RBC outlook for 2022 optimistic even with Omicron and sees Canada “back to the future”

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      RBC Economics has released an “optimistic” outlook for the Canada’s economy in 2022.

      However, the report acknowledged that the emergence of the new COVID-19 Omicron variant is casting “another shadow”.

      But bank economists say it “remains unclear whether steps beyond travel restrictions and increasing vaccination rates will be required”.

      “Canada’s recovery hit some speedbumps in 2021 but likely exited on stronger footing supporting our forecast for GDP growth of 4.7% for the year,” stated the report released Thursday (December 2).

      The macroeconomics outlook was prepared by RBC economists Craig Wright, Dawn Desjardins, and Nathan Janzen.

      “We expect the momentum to be sustained in 2022 and project the economy will post a 4.3% gain,” the authors wrote.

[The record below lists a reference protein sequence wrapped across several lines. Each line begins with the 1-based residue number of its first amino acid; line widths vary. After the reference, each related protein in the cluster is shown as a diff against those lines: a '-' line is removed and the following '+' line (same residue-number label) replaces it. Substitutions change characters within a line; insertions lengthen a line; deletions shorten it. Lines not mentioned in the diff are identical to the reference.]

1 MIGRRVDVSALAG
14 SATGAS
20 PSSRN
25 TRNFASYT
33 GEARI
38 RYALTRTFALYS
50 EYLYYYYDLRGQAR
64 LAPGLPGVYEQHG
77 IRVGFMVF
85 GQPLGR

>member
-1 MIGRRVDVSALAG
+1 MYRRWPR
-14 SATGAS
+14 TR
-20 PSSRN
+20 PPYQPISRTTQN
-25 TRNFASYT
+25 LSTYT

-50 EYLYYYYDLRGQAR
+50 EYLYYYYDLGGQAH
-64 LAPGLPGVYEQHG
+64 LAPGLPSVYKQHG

The projection is mostly in line with the projection made by the Bank of Canada in its October 27, 2021 monetary policy report.

      In that report, the national bank stated that it is forecasting economic growth of around five percent in 2021, followed by 4.25 percent in 2022 and 3.75 percent in 2023.

      A section of the RBC Economics’ outlook report is titled “2022 – back to the future”.

      In addition to GDP projections, bank economists wrote in that section that “outside COVID-related risks, supply chain disruptions, labour shortages and rising input costs will act as headwinds to growth early next year”.

      “Some of these challenges will fade as the global economy more fully recovers, but labour shortages are expected to persist given long-run demographic headwinds to labour force participation from an aging population,” the authors stated.

      As for COVID-related risks, “Our baseline assumption is that the elevated level of vaccinations will mean that any future restrictions on activity will be focused and short.”

      Moreover, the outlook examined the risk posed by inflation.

      “Base effects associated with reopening, rising commodity prices, policy stimulus and higher input costs have boosted inflation rates,” the report noted.

      However, “some of these factors will ease as time passes”.

      The bottom line, “We are optimistic about the outlook but risks remain elevated given the uncertain path of the virus.”